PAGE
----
Email accounts take an approach similar to a computer’s file system: things are organized using folders. As mentioned earlier, the Inbox is the main folder and is located on the left sidebar to the left along with other important folders:
Common email folders you’ll find are:
- Sent: when you send an email, a copy is automatically kept in the Sent folder. If the recipient replies, you will also see your original response as part of their reply.
- Drafts: when you compose an email you can save it before it’s finished. Any unsent or in-progress email compositions are saved to the Drafts folder. They remain in this folder until you send them. Then they move to the Sent folder.
- Spam: advertisements, announcements, sales, and other “junk” email that is not personally addressed to you gets filtered to the Spam folder, instead of your inbox.
- Trash: you can put any unwanted emails in the Trash folder, where they remain for a certain amount of time before they are deleted permanently.
Beyond these, you can create your own folders. Some organizing tools are on display, while others only show up once you select one or more messages:
When an email is selected, it becomes highlighted which helps it stand out:
Tip: To select more than one email, you can click each box one at a time, or alternatively, once the first email is selected, many email providers allow the use of keyboard shortcuts. For example, to select emails below the first selected message, hold the Shift key and press the Down Arrow as many times as needed.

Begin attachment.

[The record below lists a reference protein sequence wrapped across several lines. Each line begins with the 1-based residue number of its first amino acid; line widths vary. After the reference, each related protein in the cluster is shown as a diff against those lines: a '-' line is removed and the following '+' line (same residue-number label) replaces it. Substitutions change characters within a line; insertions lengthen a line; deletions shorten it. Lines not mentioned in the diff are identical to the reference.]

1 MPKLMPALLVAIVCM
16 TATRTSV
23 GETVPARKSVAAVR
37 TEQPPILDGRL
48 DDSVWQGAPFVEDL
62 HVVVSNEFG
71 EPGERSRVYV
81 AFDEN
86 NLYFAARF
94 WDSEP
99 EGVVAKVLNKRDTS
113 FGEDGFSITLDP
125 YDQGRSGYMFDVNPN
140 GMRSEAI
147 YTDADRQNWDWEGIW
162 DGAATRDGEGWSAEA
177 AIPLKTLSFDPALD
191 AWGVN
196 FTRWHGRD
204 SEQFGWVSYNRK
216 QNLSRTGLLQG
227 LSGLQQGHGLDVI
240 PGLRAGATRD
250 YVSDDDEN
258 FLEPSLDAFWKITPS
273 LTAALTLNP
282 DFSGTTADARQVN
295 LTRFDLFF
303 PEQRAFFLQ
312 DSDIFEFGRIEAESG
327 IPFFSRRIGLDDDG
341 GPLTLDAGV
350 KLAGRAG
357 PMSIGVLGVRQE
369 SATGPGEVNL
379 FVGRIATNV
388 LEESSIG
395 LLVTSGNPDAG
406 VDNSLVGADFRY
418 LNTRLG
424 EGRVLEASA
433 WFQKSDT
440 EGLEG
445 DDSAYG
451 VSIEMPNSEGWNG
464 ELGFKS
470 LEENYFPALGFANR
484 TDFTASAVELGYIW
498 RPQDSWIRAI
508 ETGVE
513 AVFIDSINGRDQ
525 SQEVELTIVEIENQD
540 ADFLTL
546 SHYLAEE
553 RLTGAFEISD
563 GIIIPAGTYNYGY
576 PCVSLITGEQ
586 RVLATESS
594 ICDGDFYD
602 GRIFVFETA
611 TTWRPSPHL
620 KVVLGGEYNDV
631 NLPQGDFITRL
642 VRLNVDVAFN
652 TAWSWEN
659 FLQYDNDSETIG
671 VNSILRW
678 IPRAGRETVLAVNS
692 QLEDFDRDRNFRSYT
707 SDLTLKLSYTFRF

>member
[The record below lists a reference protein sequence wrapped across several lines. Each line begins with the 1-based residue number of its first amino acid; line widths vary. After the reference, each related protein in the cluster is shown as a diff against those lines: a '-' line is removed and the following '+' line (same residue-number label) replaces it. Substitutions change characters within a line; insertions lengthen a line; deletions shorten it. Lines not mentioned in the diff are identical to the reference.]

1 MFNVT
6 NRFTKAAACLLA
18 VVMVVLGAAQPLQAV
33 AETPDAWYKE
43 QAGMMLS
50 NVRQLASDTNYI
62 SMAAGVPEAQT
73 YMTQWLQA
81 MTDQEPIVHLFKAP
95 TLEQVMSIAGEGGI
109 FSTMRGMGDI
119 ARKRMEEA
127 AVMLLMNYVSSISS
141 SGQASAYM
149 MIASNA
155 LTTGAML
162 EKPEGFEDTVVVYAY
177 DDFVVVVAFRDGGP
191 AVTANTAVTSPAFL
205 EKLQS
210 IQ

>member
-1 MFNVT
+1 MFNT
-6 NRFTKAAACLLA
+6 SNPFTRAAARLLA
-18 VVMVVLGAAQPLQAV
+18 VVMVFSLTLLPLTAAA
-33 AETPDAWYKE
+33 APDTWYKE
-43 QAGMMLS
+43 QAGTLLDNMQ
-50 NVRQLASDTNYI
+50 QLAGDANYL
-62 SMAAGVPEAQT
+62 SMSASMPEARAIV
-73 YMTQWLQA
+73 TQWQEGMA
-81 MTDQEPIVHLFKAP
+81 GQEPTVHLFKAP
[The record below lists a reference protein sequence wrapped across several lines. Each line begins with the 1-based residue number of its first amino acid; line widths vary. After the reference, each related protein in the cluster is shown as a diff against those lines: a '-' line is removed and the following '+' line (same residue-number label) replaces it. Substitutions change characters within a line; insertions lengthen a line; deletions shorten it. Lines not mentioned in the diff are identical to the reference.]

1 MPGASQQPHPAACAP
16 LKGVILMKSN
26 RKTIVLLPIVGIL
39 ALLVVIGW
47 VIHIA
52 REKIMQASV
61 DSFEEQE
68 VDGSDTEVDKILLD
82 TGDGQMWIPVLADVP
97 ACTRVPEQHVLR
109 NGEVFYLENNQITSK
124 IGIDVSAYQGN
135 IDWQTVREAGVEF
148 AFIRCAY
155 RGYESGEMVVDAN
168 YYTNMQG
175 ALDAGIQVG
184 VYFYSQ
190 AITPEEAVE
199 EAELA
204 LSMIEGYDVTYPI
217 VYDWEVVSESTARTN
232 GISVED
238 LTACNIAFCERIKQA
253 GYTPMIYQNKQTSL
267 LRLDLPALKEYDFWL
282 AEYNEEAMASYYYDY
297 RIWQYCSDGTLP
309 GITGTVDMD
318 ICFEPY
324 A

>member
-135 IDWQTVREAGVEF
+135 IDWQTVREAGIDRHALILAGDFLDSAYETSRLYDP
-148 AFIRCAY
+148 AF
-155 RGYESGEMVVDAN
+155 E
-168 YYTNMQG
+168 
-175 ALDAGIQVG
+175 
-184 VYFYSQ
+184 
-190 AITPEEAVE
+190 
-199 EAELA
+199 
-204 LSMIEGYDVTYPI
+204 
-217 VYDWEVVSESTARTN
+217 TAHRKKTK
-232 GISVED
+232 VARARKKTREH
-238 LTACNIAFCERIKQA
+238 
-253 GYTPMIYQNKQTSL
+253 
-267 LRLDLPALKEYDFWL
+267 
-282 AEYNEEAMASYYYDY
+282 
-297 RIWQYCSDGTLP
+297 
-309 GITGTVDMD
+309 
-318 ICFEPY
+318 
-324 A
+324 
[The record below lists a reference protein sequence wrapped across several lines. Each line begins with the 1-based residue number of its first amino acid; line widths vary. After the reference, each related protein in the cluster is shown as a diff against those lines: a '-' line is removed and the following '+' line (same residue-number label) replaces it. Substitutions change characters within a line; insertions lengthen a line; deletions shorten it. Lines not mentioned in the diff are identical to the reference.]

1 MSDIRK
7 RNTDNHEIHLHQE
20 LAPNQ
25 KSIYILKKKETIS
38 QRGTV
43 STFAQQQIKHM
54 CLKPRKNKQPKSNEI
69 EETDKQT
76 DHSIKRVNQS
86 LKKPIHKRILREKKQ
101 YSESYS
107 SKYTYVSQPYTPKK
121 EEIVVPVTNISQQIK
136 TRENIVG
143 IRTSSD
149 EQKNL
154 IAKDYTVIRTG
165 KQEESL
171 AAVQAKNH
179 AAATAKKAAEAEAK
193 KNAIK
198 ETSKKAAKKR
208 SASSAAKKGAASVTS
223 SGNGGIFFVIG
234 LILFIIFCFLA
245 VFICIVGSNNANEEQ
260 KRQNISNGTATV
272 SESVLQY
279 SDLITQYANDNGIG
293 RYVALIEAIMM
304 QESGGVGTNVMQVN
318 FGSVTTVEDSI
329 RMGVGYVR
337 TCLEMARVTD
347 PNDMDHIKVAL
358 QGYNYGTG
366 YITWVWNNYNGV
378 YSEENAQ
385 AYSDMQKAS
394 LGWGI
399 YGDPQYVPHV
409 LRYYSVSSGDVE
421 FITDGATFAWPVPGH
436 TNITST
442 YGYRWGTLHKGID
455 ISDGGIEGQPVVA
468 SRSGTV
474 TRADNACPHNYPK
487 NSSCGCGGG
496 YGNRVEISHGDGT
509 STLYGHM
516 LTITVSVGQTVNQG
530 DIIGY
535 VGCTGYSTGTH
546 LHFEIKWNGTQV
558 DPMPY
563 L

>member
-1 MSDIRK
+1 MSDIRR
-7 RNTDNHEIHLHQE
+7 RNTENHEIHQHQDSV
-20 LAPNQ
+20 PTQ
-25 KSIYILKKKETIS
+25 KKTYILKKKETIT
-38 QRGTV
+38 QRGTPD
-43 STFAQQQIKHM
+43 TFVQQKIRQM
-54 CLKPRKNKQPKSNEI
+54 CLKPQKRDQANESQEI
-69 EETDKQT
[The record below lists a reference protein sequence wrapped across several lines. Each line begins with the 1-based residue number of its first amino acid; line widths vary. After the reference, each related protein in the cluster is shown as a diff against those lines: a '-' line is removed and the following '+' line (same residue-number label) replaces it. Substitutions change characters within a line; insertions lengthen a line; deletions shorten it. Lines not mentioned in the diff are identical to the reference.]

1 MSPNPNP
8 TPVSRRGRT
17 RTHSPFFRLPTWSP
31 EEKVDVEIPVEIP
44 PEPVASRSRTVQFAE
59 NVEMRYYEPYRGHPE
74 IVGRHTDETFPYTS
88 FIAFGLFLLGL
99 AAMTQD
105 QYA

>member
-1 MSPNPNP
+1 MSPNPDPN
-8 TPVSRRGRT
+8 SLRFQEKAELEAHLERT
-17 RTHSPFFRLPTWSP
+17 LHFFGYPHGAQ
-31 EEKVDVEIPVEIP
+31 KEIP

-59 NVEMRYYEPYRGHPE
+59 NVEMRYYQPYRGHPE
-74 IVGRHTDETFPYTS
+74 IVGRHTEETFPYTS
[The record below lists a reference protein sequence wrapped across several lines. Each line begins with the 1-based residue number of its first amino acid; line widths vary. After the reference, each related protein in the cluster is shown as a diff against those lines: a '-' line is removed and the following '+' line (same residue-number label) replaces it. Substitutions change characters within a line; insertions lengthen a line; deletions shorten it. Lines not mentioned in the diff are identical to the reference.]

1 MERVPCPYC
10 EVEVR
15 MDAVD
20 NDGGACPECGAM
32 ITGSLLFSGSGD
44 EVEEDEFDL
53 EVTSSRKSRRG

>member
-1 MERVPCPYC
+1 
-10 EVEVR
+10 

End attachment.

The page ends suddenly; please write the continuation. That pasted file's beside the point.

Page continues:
With an email selected, new tools appear at the top of the inbox.
The Report spam button (hexagon with an exclamation mark) allows you to manually mark an email as spam for any junk emails that get through to your inbox:
When you mark an email as spam, your email provider uses this feedback to improve its filter for you, so that over time, fewer spam emails make it to your inbox.
Generally, service providers do good job flagging spam, but once in a while an email you actually want gets put in the spam folder too. Check the Spam folder every now and again for emails that may have been mislabeled as spam:
The next tool is the delete button which sends an email to the Trash folder:
A deleted email can be recovered from the Trash folder within 30 days:
At which point it is permanently deleted:
To take a deleted message out of the Trash, select it, and use the Move To tool to move it back to the inbox.
Tip: If you’re looking for a folder in the sidebar but can’t find it, just know that some of the folders don’t show up until there’s something in them. This is to say, if the Trash folder is empty it might be hidden from you.
Once you’re done with your email, you can sign out. Signing out is a good habit to keep your privacy, as it ensures that no one else who uses your computer can access your email. The sign out button is accessed from the Account menu in the upper right corner:
Here my account is marked with a ‘D’, as it’s based on my name. Your account symbol will be the first letter of your name. Clicking on the account button opens a small window where the sign out button is:
The next time you log in, you will need to enter your username and password. You may also see a window like this:
The service provider is asking for some additional information to make the privacy of your account stronger and more secure.
Some of this information was optional when we created our account. We will be discussing why this additional information is needed in the following section on email privacy and safety.